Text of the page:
In Alexander Payne's new movie, a dainty Easy Bake Oven bell-chime signals the completion of the cellular reduction process. People who were normal-sized adults are now only inches tall, gently lifted off their beds with implements that look like spatulas. The moment is both cute and terrifying at the same time, much like Downsizing itself.
Image: Paramount Pictures
Downsizing concerns itself — in large and small ways — with looking at the sacrifices humans make in the name of sustainable existence. Its main character is Paul Safranek (Matt Damon), an occupational therapist who continues to live in the house he grew up even after he gets married. He and wife Audrey (Kristen Wiig) just can't pool enough money to live the life of their dreams. Just when it seems like they will be stuck in one social strata forever, they have a fateful high-school reunion encounter with friend Dave Johnson (Jason Sudekis), who's undergone the procedure called downsizing. The Safraneks listen raptly as Dave tells them how shrinking down to the size of an action figure has exponentially improved his life. Won over by his testimonial, the couple decide they're going to take the plunge and get small.
The movie's first third brims with clever extrapolations of how the titular super-science would change lives, attitudes, and policies. Created as a way to alleviate humanity's environmental impact, minimization, as it is also called, winds up creating new industries and negatively affecting the bottom lines of old ones. It also gets used as punishment in harsher regimes, as in the case of Vietnamese environmental activist Ngoc Lan Tran (Hong Chau). When she and other dissidents protested the erasure of their village to make way for a dam, they got shrunk down and jailed. (An escape inside a TV box brings her to the United States.) A news report about national security ramifications of minimization gets a drunk in a bar ranting that small people are costing the country money and jobs. He also says that their votes should only count for a quarter of a big-person vote and you're given the sense that this technology has created sociocultural fissures like all that have come before. Despite all this, the financial asset adjustment that would make them millionaires and a federal tax break lure Paul and Audrey into signing up for smallification.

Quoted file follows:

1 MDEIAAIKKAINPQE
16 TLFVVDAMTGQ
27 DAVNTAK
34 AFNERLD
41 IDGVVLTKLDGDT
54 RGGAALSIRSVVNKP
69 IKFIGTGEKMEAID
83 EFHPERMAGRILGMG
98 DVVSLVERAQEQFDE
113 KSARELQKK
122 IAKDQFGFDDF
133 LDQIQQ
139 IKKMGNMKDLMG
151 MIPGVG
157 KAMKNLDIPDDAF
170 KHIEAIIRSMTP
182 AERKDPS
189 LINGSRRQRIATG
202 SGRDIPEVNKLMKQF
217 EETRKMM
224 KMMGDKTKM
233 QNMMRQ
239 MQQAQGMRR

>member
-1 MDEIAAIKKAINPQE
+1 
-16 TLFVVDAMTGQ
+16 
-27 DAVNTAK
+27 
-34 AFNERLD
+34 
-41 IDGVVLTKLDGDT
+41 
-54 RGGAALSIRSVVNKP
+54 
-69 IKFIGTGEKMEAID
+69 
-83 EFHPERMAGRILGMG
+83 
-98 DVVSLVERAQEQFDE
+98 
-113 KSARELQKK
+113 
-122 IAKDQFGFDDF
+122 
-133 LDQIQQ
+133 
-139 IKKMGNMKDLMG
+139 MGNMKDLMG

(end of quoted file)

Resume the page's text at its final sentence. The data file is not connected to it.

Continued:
Men and women get minimized in separate lab facilities and Downsizing's first big twist comes with the phone call Paul gets after he wakes up: a tearful Audrey tells her husband that she just couldn't go through with the process. Paul then settles into the Stepford-esque master-plan community of Leisureland all by himself, slouching through a boring customer-service call center job and awkward dates with other middle-aged singles. Eventually, Ngoc Lan, who's since relocated to Leisureland herself, meets cute with Paul while cleaning a neighbour's house, and the two start spending time together after Paul finds out where and how the small-people have-nots eke out their existences. When it's revealed that downsizing hasn't helped planet Earth as much as hoped, Paul has to decide whether to go through with another radical science-fiction life-change.
Gulliver's Travels-style sight gags and situational humour do a lot to buoy up Downsizing's inherent glum premise. The fact that birds and insects can now eat the species that despoiled the planet provides a dry irony, and I guffawed when a nurse hefted a so-big packet of Saltines into the room as Paul's post-procedure snack. James Van Der Beek cameos as a high-school classmate turned smarmy doctor and Neil Patrick Harris has a hilarious turn as a Home Shopping Network pitchman for Leisureland. Christoph Waltz steals every scene he's in as Dusan, an opportunistic Euro-trash businessman who makes money on shadily re-apportioning luxury goods for the small-folk market. Some of the other characters and beats lean hard of broad humour, too, but Downsizing largely comes across as a wryly, self-aware movie that slips in messages about the harm done in the Anthropocene Era.
However, that doesn't negate the film's most grating element, which is the speech pattern given to Ngoc Lan. She speaks in an argot straight out of Vietnam War flicks like Platoon or Full Metal Jacket, saddled with a willful, brusque affect meant to represent a yawning cultural divide. While one can hand-wave this scripting choice away with the excuse that she immigrated as an adult, it feels even worse coupled with the fortune-cookie inspirational wisdom the character offers. I find myself wondering how the heck a movie that had such earnest, well-thought-out science-fiction elements could land on such a retrograde characterization. There's not enough there to make it seem like Ngoc Lan's dialogue and character arc are meant to satirize Orientalist, "Asian person saves white person's soul" storylines. I liked the character's brand of bossy empathy but hated how she reminded me of terrible old stereotypes.
Watching Downsizing will give some audiences déjà vu, because it invokes the seductive tech-utopia promises of how Segways, smartphones, or battery-powered automated homes will make everything better. The eco-messaging themes play tug-of-war with self-discovery beats doled out to Paul's existential angst. He wants to do right by himself, others, and the planet but just can't decide how. Before its predictable climax, one character observes that humankind's environmental sins will result in an extinction-level reboot of the species. But no amount of wondrous technology will stop humans from being flawed, selfish, and delusional. Downsizing's ultimate takeaway — a little too cute to offer much bite — is that only we can do that.
Downsizing comes out this Christmas.